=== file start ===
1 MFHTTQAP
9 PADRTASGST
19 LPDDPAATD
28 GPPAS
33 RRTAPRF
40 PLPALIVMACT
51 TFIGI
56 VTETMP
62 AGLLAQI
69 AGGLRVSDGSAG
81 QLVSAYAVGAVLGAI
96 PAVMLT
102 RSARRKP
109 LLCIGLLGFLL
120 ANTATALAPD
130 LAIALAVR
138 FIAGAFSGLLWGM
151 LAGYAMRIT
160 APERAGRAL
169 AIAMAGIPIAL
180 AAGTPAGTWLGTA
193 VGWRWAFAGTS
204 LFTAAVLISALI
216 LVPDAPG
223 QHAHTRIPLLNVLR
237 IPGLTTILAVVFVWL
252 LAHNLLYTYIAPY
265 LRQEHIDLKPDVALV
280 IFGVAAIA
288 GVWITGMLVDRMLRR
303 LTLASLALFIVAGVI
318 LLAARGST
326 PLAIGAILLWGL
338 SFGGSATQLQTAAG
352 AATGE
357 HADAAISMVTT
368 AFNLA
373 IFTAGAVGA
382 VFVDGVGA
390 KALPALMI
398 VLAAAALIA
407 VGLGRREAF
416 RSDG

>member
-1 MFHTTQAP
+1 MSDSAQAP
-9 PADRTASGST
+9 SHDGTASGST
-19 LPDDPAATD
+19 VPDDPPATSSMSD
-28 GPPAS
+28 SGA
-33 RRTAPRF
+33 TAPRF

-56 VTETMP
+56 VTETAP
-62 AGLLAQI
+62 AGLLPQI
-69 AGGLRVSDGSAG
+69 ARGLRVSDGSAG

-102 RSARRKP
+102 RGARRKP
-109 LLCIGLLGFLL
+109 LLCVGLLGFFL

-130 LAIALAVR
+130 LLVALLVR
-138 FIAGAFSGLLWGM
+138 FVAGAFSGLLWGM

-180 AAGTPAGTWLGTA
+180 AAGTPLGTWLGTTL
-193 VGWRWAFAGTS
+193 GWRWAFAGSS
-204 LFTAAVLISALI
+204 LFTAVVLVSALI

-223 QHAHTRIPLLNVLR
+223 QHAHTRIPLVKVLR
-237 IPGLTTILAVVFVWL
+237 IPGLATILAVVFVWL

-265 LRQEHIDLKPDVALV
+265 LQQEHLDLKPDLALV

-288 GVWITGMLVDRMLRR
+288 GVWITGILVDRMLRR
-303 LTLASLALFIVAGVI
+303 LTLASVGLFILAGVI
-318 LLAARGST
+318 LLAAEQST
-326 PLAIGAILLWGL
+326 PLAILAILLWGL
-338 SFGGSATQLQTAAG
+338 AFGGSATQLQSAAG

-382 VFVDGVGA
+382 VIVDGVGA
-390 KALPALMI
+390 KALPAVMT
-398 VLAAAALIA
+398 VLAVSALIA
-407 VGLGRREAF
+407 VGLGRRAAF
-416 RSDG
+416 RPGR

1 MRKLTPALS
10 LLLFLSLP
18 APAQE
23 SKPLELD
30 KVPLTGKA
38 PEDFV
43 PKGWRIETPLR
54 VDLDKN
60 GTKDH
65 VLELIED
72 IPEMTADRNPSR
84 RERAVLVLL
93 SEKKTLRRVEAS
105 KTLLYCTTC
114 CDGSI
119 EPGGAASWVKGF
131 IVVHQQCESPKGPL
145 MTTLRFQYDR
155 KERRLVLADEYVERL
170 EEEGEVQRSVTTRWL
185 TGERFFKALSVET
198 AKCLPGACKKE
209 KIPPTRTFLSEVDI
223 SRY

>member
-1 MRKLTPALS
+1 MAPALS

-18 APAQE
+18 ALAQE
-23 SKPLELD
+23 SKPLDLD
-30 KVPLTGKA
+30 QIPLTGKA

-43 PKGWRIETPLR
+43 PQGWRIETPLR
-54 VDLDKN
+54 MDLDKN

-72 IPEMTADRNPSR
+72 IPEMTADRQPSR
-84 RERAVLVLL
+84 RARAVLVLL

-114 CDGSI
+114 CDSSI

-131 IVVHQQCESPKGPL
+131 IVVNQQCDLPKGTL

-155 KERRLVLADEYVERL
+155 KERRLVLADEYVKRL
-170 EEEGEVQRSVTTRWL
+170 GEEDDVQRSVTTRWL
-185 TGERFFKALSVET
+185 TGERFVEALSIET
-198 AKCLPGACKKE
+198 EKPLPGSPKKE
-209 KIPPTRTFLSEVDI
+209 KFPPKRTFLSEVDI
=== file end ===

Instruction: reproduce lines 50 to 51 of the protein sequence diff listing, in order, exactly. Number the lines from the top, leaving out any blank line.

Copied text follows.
+19 VPDDPPATSSMSD
-28 GPPAS